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Applied Microbiology and Biotechnology

, Volume 102, Issue 9, pp 4183–4191 | Cite as

Cell permeability and nuclear DNA staining by propidium iodide in basidiomycetous yeasts

  • Ning Zhang
  • Yuxuan Fan
  • Chen Li
  • Qiming Wang
  • Noppol Leksawasdi
  • Fuli Li
  • Shi’an Wang
Methods and protocols
  • 346 Downloads

Abstract

Non-model yeasts within basidiomycetes have considerable importance in agriculture, industry, and environment, but they are not as well studied as ascomycetous yeasts. Serving as a basic technique, nuclear DNA staining is widely used in physiology, ecology, cell biology, and genetics. However, it is unclear whether the classical nuclear DNA staining method for ascomycetous yeasts is applicable to basidiomycetous yeasts. In this study, 5 yeasts ineffectively stained by the classical propidium iodide (PI) staining method were identified from 23 representative basidiomycetous yeasts. Pretreatment of cells using dimethyl sulfoxide (DMSO) or snailase markedly improved cell penetration to PI and thus enabled DNA content determination by flow cytometry on the recalcitrant yeasts. The pretreatments are efficient, simple, and fast, avoiding tedious mutagenesis or genetic engineering used in previous reports. The heterogeneity of cell penetration to PI among basidiomycetous yeasts was attributed to the discrepancy in cell wall polysaccharides instead of capsule or plasma membrane. This study also indicated that care must be taken in attributing PI-negative staining as viable cells when studying non-model microorganisms.

Keywords

Basidiomycetous yeast Cell permeability Cell wall Dimethyl sulfoxide DNA staining 

Notes

Acknowledgments

We thank the Natural Science Foundation of China and the Chinese Academy of Sciences for financial support.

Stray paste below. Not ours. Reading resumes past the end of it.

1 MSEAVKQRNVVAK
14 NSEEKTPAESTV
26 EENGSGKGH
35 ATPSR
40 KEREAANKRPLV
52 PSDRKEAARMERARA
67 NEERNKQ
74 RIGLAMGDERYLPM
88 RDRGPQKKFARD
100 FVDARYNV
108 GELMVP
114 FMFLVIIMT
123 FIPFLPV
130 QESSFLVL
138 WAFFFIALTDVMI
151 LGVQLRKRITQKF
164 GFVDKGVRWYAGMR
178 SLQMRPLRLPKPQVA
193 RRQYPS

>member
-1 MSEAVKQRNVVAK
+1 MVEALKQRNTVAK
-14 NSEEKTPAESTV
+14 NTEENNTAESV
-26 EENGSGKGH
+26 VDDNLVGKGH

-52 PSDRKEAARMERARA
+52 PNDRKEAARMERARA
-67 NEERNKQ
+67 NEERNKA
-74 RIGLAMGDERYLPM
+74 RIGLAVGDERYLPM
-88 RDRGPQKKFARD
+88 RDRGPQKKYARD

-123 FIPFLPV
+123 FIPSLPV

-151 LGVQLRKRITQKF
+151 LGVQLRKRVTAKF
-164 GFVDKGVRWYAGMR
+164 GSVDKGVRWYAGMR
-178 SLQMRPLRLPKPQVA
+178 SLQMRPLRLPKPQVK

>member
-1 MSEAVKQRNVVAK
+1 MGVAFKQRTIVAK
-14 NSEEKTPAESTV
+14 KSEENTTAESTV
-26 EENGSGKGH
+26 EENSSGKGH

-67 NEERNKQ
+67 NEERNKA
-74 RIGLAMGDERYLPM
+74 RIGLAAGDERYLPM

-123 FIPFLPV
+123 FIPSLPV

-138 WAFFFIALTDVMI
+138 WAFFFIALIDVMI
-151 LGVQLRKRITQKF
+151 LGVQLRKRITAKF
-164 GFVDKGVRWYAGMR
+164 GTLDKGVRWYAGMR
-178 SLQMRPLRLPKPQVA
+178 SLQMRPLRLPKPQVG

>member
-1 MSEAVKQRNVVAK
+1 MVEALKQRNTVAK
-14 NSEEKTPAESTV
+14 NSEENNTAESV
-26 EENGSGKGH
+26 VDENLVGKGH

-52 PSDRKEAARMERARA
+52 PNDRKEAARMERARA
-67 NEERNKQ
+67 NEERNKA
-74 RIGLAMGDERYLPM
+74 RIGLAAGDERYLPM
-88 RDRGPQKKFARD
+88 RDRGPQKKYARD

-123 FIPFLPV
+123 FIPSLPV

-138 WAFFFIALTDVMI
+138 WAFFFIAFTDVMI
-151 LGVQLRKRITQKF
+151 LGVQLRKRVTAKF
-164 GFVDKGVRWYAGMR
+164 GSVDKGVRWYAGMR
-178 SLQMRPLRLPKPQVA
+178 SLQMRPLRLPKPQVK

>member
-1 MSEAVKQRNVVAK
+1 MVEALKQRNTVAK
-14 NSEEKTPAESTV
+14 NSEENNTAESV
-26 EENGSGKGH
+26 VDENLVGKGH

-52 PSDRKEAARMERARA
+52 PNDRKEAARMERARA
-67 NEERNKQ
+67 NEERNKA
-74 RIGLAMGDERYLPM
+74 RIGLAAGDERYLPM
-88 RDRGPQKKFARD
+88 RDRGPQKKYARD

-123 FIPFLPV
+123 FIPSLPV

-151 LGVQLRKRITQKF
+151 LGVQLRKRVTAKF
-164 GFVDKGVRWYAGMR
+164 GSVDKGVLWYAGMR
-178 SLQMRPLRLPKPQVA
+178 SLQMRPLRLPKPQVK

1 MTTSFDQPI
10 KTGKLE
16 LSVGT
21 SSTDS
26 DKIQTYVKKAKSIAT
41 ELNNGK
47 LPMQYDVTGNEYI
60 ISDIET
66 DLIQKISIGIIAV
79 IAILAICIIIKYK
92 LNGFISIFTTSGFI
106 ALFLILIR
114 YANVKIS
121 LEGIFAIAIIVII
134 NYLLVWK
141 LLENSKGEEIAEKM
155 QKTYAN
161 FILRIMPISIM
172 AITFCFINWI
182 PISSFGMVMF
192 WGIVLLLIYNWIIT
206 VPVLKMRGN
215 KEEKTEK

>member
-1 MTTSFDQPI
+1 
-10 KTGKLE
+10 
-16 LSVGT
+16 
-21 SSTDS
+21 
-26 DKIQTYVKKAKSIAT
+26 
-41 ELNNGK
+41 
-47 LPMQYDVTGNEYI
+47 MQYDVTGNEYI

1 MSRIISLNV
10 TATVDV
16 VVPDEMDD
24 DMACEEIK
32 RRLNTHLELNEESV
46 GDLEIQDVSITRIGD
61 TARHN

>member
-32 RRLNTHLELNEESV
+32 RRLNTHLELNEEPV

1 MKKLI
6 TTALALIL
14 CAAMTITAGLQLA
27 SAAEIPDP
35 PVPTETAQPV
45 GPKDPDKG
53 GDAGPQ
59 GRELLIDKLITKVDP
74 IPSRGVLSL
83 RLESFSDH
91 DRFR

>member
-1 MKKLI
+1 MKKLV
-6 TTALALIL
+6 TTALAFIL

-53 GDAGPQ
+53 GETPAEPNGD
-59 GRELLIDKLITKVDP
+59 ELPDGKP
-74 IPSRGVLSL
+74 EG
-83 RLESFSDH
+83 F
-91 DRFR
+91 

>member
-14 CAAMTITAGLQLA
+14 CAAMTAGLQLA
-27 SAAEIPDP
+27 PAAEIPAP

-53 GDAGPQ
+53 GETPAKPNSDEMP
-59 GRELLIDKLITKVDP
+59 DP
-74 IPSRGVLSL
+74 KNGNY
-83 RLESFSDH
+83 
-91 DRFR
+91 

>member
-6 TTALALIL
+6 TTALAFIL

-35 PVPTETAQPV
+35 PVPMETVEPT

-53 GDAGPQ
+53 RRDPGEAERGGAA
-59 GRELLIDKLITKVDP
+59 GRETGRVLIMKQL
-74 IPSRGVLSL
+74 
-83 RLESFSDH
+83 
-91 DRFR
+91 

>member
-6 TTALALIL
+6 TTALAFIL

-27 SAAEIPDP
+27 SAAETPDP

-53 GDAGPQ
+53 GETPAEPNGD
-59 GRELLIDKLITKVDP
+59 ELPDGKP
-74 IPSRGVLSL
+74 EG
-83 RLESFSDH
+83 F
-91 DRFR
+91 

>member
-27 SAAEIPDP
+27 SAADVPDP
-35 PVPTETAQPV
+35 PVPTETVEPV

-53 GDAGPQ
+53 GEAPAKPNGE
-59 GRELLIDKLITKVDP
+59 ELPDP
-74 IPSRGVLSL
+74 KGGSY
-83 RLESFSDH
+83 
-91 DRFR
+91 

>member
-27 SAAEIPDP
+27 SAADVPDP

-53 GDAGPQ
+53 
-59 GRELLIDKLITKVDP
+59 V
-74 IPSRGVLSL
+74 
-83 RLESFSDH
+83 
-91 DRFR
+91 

Funding

This study was funded by the Natural Science Foundation of China (No. 31670054, No. 51561145015, and No. 21676159) and Youth Innovation Promotion Association (2013137), Chinese Academy of Sciences.

Compliance with ethical standards

Conflict of interest

The authors declare that they have no conflict of interest.

Ethical approval

This article does not contain any studies with human participants or animals performed by any of the authors.

Supplementary material

253_2018_8906_MOESM1_ESM.pdf (554 kb)
ESM 1 (PDF 553 kb)

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Copyright information

© Springer-Verlag GmbH Germany, part of Springer Nature 2018

Authors and Affiliations

  1. 1.Shandong Provincial Key Laboratory of Synthetic Biology, Qingdao Engineering Laboratory of Single Cell Oil, Key Laboratory of Biofuels, Qingdao Institute of Bioenergy and Bioprocess TechnologyChinese Academy of SciencesQingdaoChina
  2. 2.University of Chinese Academy of SciencesBeijingChina
  3. 3.Qingdao Key Laboratory of Mariculture Epidemiology and Biosecurity, Key Laboratory of Maricultural Organism Disease Control, Ministry of Agriculture, Yellow Sea Fisheries Research InstituteChinese Academy of Fishery SciencesQingdaoChina
  4. 4.Function Laboratory for Marine Fisheries Science and Food Production ProcessesQingdao National Laboratory for Marine Science and TechnologyQingdaoChina
  5. 5.State Key Laboratory of Mycology, Institute of MicrobiologyChinese Academy of SciencesBeijingChina
  6. 6.School of Agro-IndustryChiang Mai UniversityChiang MaiThailand

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